Skip navigation
Please use this identifier to cite or link to this item:
Title: Approximate Bayesian methods for optimal neural coding and decision-making
Authors: Morais, Michael J
Advisors: Pillow, Jonathan W
Contributors: Neuroscience Department
Keywords: approximate inference
Bayesian statistics
efficient coding
neural coding
Subjects: Neurosciences
Issue Date: 2021
Publisher: Princeton, NJ : Princeton University
Abstract: One fundamental goal of theoretical neuroscience is to understand the normative principles governing the functional organization of neural circuits, and, in turn, to what extent they can be considered optimal. Calling neural representations of information in the brain ``optimal'' implies a multifarious equilibrium that balances robustness against flexibility, completeness against relevance, and so on, but it need only imply a solution to some optimization program. The exact forms of these programs varies with the modeling goals, neural circuits, tasks, or even animals under investigation. With this dissertation, we explore how we can define neural codes as optimal when they generate optimal behavior -- an easy principle to state, but a hard one to implement. Such a principle would bridge a gap between classical hypotheses of optimal neural coding, efficient coding and the Bayesian brain, with a common unified theory. In the first study, we analyzed neural population activity in V1 while monkeys performed a visual detection task, and found that a majority of the total choice-related variability is already present in V1 population activity. Such a prominent contribution of non-stimulus activity in classically sensory regions cannot be incorporated into existing models of neural coding, and demands models that can jointly optimize coding and decision-making within a single neural population. In the second study, we derived power-law efficient codes, a natural generalization of classical efficient codes, and show they are sufficient to replicate and explain a diverse set of psychophysical results. This broader family can maximize mutual information or minimize error of perceptual decisions, suggesting that psychophysical phenomena used to validate normative models could be more general features of perceptual systems than previously appreciated. In the third study, we translated the problem of joint model learning and decision-making into Bayesian machine learning, and extended a family of methods for decision-aware approximate inference to include a novel algorithm that we called loss-calibrated expectation propagation. How this problem can be solved by a non-biophysical system could be a constructive reference point for future studies into joint coding and decision-making, and the normative principles that drive decision-related variability in optimal sensory neural codes.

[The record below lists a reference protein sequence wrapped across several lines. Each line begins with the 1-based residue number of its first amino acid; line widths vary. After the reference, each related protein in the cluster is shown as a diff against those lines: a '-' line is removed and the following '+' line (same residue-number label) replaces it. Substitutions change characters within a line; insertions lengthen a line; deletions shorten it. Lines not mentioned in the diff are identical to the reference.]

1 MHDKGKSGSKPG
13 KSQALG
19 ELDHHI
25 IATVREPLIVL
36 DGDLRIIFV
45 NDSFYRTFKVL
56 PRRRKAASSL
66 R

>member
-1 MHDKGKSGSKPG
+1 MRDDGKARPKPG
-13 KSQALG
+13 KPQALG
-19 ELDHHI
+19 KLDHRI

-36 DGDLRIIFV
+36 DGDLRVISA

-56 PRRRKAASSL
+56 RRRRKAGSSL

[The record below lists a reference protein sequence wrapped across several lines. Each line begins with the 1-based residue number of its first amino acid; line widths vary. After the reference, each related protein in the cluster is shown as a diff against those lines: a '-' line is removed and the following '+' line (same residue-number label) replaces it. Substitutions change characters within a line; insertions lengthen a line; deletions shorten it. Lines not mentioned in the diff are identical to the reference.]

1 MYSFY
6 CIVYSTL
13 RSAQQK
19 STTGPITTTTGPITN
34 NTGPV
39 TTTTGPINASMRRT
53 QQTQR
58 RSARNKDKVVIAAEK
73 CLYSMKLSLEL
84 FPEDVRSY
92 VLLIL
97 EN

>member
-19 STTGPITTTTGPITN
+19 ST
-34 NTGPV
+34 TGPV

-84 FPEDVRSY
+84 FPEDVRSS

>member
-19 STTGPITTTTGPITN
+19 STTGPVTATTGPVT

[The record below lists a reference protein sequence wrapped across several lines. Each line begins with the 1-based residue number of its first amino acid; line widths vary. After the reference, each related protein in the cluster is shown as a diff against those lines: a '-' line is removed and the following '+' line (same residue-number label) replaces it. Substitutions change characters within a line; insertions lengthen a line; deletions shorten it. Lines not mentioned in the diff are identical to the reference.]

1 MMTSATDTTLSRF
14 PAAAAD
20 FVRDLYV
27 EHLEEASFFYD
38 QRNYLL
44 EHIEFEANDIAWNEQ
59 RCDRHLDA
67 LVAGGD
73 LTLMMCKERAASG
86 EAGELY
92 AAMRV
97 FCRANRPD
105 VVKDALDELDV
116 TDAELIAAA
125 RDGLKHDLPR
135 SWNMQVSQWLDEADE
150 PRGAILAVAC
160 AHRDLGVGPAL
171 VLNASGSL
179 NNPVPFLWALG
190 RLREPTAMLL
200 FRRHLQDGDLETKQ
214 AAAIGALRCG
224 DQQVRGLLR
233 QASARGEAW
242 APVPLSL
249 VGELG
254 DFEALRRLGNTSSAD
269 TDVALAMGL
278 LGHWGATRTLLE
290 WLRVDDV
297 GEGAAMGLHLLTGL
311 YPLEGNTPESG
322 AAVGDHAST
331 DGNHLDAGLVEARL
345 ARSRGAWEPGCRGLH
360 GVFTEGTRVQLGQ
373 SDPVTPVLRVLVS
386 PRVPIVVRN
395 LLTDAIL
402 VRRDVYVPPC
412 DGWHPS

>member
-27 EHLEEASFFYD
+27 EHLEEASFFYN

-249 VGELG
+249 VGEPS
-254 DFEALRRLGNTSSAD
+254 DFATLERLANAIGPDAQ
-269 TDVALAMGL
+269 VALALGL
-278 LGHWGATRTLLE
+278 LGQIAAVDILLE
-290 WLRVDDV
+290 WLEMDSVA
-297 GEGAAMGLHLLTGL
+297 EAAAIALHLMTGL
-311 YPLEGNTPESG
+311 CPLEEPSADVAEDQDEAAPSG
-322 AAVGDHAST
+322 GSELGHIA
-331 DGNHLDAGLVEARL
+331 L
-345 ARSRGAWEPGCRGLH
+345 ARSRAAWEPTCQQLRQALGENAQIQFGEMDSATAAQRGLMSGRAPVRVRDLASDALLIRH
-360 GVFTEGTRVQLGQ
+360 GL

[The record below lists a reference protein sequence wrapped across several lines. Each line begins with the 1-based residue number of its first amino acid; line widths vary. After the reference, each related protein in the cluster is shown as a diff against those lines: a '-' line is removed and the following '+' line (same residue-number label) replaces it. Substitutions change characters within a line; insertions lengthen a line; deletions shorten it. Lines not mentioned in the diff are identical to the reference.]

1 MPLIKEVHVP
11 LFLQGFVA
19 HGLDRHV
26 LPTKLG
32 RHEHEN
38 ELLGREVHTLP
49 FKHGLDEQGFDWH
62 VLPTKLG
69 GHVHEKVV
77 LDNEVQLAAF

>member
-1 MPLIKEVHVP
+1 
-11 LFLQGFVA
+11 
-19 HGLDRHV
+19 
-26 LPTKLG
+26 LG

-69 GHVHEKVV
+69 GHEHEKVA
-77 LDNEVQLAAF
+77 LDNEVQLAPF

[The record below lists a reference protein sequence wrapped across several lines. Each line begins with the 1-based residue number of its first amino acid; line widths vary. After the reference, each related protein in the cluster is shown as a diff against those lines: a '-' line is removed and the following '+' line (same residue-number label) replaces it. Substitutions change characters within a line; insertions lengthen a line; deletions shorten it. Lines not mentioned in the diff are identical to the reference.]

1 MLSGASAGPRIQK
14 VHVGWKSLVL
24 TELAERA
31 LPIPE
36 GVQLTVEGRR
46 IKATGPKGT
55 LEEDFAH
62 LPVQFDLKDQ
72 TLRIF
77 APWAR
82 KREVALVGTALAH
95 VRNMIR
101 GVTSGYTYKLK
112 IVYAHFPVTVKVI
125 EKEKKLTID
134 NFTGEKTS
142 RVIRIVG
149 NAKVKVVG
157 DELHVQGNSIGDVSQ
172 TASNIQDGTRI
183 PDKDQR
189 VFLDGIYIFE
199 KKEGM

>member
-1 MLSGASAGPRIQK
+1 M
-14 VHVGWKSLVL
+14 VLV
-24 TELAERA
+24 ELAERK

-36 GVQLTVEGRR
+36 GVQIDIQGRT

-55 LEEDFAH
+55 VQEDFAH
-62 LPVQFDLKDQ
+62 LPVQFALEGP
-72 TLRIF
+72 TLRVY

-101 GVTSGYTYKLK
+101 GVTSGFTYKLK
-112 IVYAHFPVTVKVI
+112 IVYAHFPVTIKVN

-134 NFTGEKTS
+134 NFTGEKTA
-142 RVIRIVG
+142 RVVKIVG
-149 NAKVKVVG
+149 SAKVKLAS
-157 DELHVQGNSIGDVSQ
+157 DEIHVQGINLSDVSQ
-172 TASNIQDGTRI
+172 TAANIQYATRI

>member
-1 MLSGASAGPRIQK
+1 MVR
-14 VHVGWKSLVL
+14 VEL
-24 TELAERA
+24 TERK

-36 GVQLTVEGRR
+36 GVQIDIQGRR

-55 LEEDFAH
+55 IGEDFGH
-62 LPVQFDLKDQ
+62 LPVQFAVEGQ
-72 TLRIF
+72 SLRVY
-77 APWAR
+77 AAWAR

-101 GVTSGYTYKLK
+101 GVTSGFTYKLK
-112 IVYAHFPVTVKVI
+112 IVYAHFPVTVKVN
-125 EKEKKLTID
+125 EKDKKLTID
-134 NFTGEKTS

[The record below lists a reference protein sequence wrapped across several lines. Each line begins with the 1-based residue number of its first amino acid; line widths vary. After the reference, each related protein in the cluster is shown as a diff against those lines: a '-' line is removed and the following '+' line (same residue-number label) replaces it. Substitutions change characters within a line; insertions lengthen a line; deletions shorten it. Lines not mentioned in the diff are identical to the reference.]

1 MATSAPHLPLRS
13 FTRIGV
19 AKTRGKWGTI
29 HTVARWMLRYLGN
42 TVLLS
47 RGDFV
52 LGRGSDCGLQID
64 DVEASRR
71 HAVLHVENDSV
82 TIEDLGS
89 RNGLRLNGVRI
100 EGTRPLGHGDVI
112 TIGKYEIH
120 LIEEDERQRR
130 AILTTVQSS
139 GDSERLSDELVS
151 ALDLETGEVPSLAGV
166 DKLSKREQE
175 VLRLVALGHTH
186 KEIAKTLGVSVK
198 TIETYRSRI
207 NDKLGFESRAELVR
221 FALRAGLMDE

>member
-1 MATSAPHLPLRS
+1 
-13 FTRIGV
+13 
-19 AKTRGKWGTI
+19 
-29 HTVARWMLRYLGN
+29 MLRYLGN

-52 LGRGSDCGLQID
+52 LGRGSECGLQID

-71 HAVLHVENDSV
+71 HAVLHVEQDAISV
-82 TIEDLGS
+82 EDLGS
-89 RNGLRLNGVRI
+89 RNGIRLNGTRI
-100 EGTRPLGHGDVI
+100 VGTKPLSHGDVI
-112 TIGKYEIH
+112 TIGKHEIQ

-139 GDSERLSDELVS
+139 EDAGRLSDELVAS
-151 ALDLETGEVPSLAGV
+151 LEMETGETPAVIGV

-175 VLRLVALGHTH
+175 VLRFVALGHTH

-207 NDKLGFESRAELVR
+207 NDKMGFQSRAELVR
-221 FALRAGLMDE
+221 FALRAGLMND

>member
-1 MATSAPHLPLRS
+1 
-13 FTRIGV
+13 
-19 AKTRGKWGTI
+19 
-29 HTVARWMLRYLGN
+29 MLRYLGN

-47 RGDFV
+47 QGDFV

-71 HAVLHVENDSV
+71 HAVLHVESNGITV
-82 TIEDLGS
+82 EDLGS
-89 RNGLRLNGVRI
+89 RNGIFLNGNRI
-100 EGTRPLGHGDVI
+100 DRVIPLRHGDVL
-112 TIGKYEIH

Alternate format: The Mudd Manuscript Library retains one bound copy of each dissertation. Search for these copies in the library's main catalog:
Type of Material: Academic dissertations (Ph.D.)
Language: en
Appears in Collections:Neuroscience

Files in This Item:
File Description SizeFormat 
Morais_princeton_0181D_13681.pdf9.17 MBAdobe PDFView/Download

Items in Dataspace are protected by copyright, with all rights reserved, unless otherwise indicated.